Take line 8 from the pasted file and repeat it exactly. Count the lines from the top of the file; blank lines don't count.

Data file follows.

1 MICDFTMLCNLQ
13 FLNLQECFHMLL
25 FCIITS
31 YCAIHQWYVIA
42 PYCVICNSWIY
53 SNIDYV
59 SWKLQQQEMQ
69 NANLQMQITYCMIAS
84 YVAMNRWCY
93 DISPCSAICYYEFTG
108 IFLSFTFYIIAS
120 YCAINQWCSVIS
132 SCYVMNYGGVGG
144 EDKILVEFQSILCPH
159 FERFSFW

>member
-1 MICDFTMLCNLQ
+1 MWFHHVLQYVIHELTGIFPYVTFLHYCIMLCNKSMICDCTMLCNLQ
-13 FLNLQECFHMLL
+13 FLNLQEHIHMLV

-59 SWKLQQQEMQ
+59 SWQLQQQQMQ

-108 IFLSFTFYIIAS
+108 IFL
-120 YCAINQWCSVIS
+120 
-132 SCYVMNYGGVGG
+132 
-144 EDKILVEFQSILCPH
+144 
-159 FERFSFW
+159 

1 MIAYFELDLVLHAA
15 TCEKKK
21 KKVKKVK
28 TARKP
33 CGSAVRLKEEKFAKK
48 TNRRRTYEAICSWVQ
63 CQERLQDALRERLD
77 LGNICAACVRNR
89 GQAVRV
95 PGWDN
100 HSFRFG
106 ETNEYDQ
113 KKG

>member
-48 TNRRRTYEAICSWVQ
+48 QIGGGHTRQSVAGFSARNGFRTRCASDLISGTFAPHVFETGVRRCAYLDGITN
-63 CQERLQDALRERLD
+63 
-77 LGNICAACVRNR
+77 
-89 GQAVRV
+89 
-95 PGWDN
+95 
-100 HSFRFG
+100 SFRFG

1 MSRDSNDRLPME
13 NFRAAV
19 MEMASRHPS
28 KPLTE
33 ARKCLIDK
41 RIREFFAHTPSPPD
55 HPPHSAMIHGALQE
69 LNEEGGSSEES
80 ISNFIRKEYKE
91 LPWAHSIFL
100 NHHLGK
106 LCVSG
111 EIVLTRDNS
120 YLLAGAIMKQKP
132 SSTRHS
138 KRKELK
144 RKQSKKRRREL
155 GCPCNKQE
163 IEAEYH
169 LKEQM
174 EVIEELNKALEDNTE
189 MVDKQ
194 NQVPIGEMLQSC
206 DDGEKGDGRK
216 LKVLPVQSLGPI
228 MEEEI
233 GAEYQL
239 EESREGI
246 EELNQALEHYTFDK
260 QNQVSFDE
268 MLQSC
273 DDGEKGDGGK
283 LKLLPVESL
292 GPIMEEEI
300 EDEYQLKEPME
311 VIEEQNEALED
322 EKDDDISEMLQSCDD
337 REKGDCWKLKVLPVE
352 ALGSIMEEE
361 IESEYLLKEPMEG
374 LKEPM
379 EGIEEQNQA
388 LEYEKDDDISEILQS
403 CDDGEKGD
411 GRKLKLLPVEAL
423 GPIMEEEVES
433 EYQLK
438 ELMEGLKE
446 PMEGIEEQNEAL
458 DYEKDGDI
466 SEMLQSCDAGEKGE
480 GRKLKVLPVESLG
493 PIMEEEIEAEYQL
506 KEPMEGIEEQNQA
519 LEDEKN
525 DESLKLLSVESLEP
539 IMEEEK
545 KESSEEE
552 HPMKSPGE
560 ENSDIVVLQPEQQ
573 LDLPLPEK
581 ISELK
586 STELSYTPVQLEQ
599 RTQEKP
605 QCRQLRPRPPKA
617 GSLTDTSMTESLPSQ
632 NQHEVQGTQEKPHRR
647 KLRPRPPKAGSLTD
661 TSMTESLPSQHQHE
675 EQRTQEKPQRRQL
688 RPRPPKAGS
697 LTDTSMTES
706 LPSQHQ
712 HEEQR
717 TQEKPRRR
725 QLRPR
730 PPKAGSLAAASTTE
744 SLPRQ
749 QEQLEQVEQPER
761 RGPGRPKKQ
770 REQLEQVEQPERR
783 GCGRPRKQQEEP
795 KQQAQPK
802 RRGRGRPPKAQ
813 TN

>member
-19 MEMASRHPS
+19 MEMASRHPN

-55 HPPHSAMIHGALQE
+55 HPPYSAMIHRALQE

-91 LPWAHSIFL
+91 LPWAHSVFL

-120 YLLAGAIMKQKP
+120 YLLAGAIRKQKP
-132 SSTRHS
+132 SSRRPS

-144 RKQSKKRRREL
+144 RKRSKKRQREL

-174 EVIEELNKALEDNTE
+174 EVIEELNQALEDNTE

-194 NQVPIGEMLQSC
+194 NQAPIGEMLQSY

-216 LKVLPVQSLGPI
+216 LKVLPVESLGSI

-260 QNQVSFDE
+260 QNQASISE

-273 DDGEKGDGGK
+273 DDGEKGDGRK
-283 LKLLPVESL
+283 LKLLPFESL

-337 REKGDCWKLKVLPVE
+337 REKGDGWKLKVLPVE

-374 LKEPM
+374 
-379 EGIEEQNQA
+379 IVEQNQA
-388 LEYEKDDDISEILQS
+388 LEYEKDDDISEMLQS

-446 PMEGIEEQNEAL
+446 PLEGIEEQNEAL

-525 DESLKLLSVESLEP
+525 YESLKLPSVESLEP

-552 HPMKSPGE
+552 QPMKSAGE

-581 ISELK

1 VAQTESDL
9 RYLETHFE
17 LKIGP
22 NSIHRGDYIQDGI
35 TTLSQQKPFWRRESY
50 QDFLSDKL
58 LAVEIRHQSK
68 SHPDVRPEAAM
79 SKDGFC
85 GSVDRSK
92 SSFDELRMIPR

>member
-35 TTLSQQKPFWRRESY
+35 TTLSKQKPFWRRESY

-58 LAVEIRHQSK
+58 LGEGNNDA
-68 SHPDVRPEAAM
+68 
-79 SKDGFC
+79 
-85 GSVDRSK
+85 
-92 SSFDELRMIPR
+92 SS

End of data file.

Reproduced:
69 NANLQMQITYCMIAS